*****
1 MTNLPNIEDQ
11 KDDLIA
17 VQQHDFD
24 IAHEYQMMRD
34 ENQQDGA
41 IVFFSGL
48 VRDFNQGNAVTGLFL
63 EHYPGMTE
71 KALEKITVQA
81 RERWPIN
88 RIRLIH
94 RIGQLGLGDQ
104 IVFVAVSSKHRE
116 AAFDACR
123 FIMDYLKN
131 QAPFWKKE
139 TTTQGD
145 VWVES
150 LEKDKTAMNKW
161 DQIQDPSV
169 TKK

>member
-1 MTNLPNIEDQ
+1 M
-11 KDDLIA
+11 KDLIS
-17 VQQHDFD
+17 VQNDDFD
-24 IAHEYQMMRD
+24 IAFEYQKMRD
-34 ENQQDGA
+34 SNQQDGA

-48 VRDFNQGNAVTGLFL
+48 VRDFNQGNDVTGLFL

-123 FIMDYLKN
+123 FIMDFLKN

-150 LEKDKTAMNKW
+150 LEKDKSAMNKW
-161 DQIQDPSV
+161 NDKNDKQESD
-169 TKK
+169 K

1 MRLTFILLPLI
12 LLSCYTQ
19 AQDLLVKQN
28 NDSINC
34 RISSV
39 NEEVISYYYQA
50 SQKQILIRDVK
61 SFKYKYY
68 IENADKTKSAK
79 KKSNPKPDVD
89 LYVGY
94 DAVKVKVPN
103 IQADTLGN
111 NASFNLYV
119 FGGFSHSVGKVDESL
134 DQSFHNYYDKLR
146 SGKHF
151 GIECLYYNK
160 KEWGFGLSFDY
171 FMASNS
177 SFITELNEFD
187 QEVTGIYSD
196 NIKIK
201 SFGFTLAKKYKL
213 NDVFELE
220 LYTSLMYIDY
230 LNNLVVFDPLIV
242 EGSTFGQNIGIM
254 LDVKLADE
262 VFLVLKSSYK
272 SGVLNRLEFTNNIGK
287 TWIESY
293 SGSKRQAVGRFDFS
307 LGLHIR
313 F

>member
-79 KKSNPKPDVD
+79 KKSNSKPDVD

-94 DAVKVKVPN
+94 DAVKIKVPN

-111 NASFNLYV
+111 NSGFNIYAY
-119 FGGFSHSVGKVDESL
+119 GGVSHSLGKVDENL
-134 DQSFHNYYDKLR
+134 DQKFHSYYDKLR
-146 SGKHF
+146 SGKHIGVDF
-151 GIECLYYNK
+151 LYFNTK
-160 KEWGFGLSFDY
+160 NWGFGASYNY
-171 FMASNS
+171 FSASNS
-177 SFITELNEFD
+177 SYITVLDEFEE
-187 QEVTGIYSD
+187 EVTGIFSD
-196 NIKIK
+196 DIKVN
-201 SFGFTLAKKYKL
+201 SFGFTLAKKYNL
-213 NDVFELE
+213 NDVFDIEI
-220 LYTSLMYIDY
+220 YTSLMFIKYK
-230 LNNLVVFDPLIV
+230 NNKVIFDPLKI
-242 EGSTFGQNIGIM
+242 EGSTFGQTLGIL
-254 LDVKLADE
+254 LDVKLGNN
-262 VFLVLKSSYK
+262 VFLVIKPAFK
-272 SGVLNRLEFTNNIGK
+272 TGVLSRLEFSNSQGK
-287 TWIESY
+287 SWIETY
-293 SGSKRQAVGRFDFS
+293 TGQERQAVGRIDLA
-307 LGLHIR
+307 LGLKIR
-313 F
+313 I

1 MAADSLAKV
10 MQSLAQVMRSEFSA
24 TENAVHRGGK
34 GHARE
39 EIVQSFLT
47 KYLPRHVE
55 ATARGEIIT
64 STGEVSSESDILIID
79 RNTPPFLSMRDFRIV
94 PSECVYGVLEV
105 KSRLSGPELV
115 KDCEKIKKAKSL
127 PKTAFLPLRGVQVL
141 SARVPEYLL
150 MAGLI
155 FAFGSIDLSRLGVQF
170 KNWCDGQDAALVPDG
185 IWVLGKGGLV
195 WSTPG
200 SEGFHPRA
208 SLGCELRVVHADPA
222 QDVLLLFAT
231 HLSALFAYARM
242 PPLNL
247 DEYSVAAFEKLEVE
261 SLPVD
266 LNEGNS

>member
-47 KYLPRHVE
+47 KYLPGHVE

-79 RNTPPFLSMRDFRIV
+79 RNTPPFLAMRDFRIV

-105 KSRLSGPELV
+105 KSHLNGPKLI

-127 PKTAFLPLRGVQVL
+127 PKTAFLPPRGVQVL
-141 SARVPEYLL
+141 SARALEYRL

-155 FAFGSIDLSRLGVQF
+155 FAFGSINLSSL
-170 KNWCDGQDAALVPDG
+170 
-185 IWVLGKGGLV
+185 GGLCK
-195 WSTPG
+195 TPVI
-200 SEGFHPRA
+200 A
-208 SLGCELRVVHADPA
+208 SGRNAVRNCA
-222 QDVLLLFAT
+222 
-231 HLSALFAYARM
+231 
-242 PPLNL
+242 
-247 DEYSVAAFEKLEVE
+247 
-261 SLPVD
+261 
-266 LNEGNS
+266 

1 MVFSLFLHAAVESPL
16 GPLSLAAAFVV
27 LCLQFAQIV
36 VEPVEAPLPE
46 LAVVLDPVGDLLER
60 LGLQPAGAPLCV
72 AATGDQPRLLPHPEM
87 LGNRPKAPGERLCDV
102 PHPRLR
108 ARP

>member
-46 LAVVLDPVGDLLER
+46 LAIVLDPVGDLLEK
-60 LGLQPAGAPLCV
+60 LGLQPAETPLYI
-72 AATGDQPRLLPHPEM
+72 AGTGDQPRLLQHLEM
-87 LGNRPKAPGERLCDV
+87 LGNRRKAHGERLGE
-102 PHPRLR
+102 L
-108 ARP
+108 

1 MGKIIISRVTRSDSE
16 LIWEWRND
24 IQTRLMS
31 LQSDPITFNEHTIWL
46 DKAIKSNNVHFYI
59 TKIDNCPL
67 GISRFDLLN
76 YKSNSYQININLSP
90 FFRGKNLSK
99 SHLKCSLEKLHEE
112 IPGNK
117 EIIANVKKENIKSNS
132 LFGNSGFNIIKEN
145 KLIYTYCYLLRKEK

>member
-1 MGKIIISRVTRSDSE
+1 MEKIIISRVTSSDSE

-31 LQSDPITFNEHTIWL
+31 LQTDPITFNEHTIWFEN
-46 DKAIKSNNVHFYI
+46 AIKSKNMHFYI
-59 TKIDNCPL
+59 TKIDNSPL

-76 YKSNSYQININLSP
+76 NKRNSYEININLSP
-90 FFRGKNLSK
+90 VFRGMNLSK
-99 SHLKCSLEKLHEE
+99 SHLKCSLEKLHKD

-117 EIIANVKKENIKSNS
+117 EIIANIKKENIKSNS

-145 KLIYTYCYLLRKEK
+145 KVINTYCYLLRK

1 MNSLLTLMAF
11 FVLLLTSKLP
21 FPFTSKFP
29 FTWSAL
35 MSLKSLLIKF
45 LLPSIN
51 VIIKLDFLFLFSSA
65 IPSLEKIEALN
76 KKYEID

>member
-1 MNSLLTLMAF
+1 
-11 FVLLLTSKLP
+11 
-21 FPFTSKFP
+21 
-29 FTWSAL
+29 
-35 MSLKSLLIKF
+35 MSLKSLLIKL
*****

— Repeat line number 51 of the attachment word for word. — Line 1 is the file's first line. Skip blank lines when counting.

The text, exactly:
68 IENADKTKSAK